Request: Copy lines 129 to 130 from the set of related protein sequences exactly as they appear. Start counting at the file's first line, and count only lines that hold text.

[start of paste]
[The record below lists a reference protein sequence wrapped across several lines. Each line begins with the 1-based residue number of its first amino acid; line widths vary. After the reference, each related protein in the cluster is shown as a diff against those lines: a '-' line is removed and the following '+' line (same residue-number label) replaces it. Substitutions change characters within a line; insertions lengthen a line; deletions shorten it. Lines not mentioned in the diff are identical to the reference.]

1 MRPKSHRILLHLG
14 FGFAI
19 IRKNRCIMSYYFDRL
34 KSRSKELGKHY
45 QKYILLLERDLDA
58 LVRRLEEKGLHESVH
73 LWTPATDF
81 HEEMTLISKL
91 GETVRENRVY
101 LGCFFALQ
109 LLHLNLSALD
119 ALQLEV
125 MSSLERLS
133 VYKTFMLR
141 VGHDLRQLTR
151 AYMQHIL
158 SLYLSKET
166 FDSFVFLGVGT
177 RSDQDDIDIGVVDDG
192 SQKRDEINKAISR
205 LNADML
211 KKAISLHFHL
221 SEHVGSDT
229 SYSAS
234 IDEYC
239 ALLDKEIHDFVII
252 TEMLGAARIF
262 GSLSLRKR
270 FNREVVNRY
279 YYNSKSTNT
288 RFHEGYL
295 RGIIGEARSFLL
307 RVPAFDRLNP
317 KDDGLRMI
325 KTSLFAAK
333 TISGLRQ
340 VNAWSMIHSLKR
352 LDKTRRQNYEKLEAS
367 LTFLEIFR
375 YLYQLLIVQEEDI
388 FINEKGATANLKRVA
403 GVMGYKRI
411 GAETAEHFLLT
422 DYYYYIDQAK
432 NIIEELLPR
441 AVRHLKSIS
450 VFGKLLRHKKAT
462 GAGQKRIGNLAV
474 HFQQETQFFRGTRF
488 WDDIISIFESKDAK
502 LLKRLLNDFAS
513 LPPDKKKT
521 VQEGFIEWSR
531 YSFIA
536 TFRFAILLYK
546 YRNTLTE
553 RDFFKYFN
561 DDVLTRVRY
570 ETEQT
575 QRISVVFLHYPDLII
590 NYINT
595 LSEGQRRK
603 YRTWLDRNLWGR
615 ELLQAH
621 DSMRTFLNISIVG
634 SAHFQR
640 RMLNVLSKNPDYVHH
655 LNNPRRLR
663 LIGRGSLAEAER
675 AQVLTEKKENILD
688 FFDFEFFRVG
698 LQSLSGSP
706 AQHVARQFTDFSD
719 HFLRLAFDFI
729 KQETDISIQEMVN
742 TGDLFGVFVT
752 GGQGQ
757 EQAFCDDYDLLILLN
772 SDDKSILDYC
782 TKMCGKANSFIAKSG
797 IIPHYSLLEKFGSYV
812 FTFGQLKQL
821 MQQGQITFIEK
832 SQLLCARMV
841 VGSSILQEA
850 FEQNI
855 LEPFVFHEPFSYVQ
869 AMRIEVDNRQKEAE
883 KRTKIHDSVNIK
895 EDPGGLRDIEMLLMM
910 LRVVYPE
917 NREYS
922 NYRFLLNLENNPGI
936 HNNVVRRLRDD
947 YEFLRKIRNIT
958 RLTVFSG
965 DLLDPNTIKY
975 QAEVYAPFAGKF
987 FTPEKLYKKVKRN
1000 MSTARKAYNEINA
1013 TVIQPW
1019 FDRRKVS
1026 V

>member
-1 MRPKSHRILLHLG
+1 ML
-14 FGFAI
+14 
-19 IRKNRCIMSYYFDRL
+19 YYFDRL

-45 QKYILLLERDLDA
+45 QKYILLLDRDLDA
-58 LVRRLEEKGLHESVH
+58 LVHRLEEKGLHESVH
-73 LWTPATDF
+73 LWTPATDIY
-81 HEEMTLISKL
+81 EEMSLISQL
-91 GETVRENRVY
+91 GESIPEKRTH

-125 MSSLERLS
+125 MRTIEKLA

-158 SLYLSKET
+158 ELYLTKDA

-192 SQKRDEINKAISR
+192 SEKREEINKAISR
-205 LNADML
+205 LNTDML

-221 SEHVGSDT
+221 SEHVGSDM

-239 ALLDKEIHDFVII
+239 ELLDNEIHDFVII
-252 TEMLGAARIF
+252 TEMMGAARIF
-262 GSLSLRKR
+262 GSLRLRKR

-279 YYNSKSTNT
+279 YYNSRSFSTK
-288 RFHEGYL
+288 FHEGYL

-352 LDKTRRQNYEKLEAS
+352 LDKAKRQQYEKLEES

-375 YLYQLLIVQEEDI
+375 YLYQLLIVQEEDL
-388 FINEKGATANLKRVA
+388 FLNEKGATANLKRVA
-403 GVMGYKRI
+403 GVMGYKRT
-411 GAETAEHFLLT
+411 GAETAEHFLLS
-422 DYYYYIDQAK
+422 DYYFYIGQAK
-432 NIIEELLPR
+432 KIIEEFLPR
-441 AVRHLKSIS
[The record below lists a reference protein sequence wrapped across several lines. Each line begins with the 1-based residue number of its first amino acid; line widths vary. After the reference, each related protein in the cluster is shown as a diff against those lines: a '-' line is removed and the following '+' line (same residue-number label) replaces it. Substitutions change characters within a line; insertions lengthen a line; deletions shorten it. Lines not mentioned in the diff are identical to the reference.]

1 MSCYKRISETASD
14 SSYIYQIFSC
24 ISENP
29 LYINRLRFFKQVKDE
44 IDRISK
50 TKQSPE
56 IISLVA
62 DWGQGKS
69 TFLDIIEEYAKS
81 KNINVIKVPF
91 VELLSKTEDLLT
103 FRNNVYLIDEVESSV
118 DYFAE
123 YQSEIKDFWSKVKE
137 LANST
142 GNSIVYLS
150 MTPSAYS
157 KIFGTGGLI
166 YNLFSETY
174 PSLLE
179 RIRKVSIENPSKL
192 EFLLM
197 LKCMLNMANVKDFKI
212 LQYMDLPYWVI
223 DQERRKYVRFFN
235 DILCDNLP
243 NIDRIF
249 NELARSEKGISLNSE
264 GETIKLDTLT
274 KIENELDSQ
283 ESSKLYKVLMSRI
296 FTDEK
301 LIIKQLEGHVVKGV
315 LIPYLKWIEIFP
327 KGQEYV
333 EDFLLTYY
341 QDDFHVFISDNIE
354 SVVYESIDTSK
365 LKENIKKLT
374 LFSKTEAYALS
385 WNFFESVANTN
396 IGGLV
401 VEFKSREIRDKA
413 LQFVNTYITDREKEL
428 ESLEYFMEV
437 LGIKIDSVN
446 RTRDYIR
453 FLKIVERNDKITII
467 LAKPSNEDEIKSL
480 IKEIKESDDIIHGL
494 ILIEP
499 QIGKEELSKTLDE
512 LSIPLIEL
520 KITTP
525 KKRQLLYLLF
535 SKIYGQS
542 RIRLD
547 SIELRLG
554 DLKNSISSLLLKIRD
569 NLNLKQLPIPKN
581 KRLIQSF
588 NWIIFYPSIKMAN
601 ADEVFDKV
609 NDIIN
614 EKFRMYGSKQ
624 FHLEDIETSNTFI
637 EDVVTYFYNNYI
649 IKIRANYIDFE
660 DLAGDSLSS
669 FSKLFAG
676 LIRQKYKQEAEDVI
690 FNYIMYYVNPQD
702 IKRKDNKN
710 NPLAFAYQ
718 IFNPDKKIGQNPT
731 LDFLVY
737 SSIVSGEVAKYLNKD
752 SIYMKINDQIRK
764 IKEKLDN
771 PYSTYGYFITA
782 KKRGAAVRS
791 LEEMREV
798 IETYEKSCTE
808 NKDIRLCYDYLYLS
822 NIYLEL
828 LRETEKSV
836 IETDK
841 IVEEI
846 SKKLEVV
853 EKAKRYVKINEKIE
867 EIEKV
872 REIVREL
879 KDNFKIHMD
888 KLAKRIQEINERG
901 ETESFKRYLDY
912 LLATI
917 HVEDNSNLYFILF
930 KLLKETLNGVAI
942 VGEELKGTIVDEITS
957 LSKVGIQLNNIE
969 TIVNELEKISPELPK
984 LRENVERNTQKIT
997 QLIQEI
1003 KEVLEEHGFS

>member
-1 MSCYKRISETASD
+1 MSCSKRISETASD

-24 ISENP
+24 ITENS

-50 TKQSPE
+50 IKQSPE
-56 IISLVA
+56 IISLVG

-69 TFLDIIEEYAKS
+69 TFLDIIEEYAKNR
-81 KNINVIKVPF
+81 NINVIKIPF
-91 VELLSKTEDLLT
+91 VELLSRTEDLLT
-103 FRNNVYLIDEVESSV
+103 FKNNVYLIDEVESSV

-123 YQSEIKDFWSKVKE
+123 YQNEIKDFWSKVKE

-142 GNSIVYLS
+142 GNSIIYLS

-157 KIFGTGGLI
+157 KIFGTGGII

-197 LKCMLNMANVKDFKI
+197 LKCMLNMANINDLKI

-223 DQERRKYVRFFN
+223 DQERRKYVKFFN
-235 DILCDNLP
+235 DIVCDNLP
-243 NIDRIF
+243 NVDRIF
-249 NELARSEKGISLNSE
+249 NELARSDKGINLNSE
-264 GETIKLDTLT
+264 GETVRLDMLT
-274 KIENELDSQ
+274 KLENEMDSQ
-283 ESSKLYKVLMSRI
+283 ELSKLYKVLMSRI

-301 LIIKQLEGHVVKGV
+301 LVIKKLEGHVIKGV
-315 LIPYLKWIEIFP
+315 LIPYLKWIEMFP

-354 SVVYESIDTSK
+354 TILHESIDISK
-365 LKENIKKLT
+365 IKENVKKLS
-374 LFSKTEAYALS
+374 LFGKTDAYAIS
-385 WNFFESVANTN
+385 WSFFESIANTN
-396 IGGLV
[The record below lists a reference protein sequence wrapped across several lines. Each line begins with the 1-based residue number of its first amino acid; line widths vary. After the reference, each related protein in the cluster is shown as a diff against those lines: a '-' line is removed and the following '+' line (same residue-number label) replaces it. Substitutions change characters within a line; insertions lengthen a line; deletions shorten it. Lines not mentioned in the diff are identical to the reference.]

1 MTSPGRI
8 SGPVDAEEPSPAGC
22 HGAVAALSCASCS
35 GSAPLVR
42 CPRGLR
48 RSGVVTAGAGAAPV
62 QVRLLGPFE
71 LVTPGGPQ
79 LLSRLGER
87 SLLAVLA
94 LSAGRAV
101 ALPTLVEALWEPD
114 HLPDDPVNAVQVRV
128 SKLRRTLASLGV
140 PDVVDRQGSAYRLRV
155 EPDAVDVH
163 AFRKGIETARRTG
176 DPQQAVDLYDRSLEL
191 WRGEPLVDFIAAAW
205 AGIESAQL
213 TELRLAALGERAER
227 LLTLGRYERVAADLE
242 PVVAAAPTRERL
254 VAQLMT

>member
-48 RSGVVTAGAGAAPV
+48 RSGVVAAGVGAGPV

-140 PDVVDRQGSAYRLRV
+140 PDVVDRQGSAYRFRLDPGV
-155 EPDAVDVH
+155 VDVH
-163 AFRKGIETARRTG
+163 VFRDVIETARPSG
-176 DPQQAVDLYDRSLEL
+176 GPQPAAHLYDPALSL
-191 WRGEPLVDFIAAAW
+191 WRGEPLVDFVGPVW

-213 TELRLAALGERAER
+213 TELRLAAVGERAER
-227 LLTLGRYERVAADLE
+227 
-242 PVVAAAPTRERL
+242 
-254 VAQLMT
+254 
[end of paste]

+205 LNTDML

-221 SEHVGSDT